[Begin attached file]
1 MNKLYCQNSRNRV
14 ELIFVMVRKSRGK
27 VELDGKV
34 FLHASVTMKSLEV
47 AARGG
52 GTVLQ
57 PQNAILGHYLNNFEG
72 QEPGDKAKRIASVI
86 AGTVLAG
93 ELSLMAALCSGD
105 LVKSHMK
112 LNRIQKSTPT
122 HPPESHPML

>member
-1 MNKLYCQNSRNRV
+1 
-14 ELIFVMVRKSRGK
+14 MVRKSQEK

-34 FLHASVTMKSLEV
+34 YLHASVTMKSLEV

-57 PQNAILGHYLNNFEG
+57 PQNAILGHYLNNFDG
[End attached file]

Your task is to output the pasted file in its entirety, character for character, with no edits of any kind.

1 MNKLYCQNSRNRV
14 ELIFVMVRKSRGK
27 VELDGKV
34 FLHASVTMKSLEV
47 AARGG
52 GTVLQ
57 PQNAILGHYLNNFEG
72 QEPGDKAKRIASVI
86 AGTVLAG
93 ELSLMAALCSGD
105 LVKSHMK
112 LNRIQKSTPT
122 HPPESHPML

>member
-1 MNKLYCQNSRNRV
+1 
-14 ELIFVMVRKSRGK
+14 MVRKSQEK

-34 FLHASVTMKSLEV
+34 YLHASVTMKSLEV

-57 PQNAILGHYLNNFEG
+57 PQNAILGHYLNNFDG